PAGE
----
The bond bubble debate might be closer to resolution. An analysis of data provided by the Investment Company Institute, a mutual fund industry trade organization, show bond fund asset inflows have outpaced equity fund inflows for 30 straight months through June.
Of the $10.5 trillion in assets currently held in mutual funds, taxable bond funds accounts for $2 trillion and municipal bond Funds account for $489 billion. In contrast, stock funds account for $4.6 trillion (with the remaining in taxable and non-taxable money market funds and stock/bond hybrid funds).
While total equity assets still dwarf that of bond funds, investors would need to go all the way back to December 2007 to find the last month equity inflows outperformed. It’s a trend similar to another time period of bond inflow outperformance that occurred in the mid-1980s.
“It’s hard to see this turning around any time soon,” says Kevin McDevitt, senior mutual fund analyst with research firm Morningstar. “The flash crash was the last straw, and it only happened three months age, so it’s fresh in everyone’s mind. You’ll need to see a sustained period of outperformance before equity fund inflows levels make a significant comeback.”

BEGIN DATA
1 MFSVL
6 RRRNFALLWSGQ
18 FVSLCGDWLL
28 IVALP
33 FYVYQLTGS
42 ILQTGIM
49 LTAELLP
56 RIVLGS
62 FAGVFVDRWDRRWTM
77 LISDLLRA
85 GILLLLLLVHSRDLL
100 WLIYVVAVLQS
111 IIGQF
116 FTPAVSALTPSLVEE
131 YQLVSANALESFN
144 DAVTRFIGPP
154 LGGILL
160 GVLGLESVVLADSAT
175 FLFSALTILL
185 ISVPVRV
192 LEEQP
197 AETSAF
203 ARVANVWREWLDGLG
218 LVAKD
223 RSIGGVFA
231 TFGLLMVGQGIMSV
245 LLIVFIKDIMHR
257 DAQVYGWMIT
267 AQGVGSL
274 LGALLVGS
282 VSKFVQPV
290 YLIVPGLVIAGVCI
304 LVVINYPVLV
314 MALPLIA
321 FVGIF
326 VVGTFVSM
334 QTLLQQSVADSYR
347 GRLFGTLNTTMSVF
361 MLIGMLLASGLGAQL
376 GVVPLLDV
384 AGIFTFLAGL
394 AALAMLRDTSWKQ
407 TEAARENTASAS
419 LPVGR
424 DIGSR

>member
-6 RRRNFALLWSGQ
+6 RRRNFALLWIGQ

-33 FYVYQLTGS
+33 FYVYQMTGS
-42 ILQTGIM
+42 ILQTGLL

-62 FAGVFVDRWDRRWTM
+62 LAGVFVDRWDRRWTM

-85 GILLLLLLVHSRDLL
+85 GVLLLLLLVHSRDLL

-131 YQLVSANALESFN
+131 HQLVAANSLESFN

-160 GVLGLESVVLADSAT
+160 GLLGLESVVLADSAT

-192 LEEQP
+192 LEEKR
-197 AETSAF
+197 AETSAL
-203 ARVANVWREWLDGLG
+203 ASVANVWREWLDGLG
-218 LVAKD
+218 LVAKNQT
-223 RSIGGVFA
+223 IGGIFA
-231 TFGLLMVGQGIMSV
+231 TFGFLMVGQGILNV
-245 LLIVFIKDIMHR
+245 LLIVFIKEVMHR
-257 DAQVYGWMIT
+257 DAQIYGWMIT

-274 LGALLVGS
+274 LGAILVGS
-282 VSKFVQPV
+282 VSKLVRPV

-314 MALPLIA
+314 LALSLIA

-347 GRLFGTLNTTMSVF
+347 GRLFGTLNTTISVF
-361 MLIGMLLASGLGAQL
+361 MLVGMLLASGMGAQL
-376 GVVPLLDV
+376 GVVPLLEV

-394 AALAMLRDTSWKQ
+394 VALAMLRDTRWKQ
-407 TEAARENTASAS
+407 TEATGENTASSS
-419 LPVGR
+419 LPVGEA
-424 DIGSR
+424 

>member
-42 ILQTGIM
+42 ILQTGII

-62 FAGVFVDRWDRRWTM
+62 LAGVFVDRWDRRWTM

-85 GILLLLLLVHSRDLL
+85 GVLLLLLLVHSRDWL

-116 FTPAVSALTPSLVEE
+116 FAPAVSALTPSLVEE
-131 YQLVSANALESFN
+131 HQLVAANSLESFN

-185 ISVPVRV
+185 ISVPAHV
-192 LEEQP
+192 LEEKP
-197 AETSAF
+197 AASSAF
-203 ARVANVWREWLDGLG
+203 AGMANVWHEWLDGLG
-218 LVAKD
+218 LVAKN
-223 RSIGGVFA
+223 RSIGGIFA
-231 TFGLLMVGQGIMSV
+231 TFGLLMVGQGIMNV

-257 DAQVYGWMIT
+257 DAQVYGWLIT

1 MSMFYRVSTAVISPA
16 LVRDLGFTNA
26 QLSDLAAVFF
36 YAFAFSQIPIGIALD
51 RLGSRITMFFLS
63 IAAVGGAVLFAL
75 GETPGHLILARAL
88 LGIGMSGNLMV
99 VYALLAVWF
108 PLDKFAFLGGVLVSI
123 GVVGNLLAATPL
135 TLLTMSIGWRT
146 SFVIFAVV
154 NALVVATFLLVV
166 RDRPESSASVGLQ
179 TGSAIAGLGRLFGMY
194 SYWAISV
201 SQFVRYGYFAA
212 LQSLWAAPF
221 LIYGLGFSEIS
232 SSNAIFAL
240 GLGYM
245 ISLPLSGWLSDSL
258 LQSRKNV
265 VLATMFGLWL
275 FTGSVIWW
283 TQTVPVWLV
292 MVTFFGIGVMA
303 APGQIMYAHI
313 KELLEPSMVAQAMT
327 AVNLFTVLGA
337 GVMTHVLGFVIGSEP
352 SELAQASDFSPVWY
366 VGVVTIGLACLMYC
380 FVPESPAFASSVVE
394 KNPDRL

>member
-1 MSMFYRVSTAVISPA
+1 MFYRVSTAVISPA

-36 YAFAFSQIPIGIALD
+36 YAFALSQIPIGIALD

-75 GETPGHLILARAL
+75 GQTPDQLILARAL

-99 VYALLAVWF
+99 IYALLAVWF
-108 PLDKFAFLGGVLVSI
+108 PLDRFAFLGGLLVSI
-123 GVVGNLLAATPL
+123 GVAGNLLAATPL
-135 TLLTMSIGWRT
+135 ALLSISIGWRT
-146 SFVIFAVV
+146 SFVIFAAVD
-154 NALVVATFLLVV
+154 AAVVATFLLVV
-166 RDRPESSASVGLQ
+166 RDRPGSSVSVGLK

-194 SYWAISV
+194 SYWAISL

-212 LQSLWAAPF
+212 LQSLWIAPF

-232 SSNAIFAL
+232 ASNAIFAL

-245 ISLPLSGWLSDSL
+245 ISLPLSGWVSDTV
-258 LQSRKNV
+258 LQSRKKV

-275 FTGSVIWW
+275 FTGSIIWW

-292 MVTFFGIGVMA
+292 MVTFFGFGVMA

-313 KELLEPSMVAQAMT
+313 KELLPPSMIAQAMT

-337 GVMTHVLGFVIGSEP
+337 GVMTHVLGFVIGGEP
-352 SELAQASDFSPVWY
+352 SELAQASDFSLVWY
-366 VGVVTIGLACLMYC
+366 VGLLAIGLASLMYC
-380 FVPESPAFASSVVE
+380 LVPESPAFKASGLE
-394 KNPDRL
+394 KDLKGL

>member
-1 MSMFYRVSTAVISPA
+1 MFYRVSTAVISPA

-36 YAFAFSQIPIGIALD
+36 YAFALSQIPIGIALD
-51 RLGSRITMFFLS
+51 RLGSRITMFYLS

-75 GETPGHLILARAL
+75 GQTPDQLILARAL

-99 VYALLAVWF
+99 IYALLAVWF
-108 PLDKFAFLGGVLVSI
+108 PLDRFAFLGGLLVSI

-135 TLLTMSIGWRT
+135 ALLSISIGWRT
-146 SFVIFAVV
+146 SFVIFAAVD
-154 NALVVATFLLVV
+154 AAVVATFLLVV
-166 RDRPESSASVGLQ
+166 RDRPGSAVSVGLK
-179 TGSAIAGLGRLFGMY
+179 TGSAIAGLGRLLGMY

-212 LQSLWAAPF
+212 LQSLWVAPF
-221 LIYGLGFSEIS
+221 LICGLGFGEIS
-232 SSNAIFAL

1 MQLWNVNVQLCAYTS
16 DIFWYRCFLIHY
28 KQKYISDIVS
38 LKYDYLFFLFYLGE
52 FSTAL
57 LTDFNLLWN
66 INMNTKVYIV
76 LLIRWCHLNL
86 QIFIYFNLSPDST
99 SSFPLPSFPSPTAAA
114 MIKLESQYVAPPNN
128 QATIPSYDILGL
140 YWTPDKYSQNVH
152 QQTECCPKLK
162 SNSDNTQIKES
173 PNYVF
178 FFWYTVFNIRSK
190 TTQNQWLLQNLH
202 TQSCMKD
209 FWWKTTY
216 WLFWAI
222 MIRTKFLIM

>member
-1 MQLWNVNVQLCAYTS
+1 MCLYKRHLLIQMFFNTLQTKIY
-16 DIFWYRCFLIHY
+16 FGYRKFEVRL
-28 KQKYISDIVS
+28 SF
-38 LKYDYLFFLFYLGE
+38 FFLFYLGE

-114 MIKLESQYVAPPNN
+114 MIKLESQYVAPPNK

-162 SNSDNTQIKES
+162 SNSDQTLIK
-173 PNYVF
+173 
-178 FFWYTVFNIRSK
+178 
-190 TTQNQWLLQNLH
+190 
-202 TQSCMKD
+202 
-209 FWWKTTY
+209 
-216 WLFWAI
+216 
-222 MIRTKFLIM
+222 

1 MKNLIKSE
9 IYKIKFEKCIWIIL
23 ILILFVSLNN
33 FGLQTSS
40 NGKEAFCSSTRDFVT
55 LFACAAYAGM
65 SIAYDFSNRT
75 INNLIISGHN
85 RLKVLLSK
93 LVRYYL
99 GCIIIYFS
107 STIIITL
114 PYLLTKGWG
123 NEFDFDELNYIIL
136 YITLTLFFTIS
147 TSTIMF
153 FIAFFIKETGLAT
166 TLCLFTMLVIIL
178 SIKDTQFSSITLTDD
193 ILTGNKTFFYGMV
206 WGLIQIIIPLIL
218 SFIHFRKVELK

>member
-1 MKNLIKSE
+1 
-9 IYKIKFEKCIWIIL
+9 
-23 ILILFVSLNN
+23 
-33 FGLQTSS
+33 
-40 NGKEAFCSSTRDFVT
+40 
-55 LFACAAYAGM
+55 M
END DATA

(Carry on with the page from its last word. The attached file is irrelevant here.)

While a number of equity crashes occurred in the 1990s, investors saw them as buying opportunities, McDevitt says. This is not the case today, adding to the already unprecedented nature of the recovery.
“Part of it is demographics as well,” he adds. “Baby boomers are retiring, and they’re much more willing to give up on some of the return in order to ensure safety. So it’s really a perfect storm when it comes to the reason for bond fund inflow outperformance.”
According to ICI data, bond funds attracted a total of $559 billion from December 2007 through June 2008. Conversely, equity fund outflows totaled $209.4 billion for the same period.